The Democratic Eye

John Ashbery’s new volume, A Worldly Country, is another installment of the strange diaries regularly appearing from the poet over the last fifty years. (Ashbery will be eighty next July, and has had the good luck to retain the capacity to write his decades into poetry.) I think of Ashbery’s shorter poems as “diaries” because so many of them have the dailiness, the occasional inconsequentiality, the fragmentary quality, the confiding candor, and the obliquity we associate with the diary form. The diarist, careless of communication (since he already has all the information necessary for the decoding of his own private pages), may remain indifferent to explicitness, to “message,” to “statement,” to “meaning.” The diary has, at its off-the-cuff best, a kind of intriguing charm: its vicissitudes (digressions, interruptions, unexplained allusions) keep later annotators busy; the elliptical text can end up occupying less space than its commentaries.

Much as the historian must explore, by research, the brief entries of a diary (think of Laurel Ulrich’s expansion into a chronicle of the diary of a New England midwife), so the reader must intuit by association the psychic history implicit in Ashbery’s metaphors. And in spite of our attempts, much in Ashbery remains uncertain. I was once (not recognizing an allusion to the Finnish epic the Kalevala) dead wrong in these pages myself, in thinking that an Ashbery poem was about awaiting Death. Ashbery told me, with bemused sympathy for my misapprehension, that it was really about awaiting love. I suppose one could still say it was about awaiting, and that that was what mattered.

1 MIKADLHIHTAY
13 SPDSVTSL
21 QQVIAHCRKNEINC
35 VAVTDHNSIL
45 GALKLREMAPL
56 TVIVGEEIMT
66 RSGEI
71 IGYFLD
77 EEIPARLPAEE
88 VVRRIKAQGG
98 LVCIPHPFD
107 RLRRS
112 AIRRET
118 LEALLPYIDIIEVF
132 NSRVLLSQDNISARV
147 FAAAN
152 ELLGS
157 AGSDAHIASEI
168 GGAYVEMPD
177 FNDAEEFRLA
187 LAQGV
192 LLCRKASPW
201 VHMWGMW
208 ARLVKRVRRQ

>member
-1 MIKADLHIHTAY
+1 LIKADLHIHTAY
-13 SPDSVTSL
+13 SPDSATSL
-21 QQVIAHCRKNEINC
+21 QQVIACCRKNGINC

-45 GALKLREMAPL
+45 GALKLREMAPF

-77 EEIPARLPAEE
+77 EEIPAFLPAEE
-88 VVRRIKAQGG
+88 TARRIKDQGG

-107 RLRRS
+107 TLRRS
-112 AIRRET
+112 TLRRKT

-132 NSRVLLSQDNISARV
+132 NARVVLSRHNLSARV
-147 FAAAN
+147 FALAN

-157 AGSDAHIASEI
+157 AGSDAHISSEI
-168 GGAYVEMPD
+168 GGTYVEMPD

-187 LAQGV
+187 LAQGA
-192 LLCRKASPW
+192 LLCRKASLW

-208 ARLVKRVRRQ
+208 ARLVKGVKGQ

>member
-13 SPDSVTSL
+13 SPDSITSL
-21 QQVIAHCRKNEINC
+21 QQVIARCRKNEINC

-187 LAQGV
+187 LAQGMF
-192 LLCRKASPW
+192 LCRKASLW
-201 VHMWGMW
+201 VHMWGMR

Not all of Ashbery’s poems are diary-like: his long poems (at least those that are extended autobiographies in abstract form) usually have an intermittent purposeful coherence, while the diary-lyrics allow a more whimsical, wayward, teasing progression that has been, to his readers, by turns annoying, provocative, and enchanting. Over the years, Ashbery has been claimed by many special-interest groups: the Francophiles (citing his formative years in Paris as a young man); the avant-garde (pointing to such experiments of his as the “cut-up” poem and the double-column poem); artists (finding in his work a corollary to abstract painting); and the young (delighting in his fondness for movies, cartoons, pop culture, and the transient lingo of the day). Followers of his career can admire his searching range of observation and his murmuring continuity with the entire tradition of Western poetry, from doggerel to divine poems, not to speak of his fondness for haiku. Ashbery himself is at pains to declare that he writes for everybody:

“Bound and determined” one writes a letter
to the street, in demotic, hoping a friend
will find, keep it, and analyze it.

The letter is not always found; or if found, not kept; or if kept, not analyzed; and the poet reproaches himself for the failure to reach others, which “leav[es] you brackish, untried.” And so he compulsively starts up again, hoping for a more amiable effect, “peaceful, this time”:

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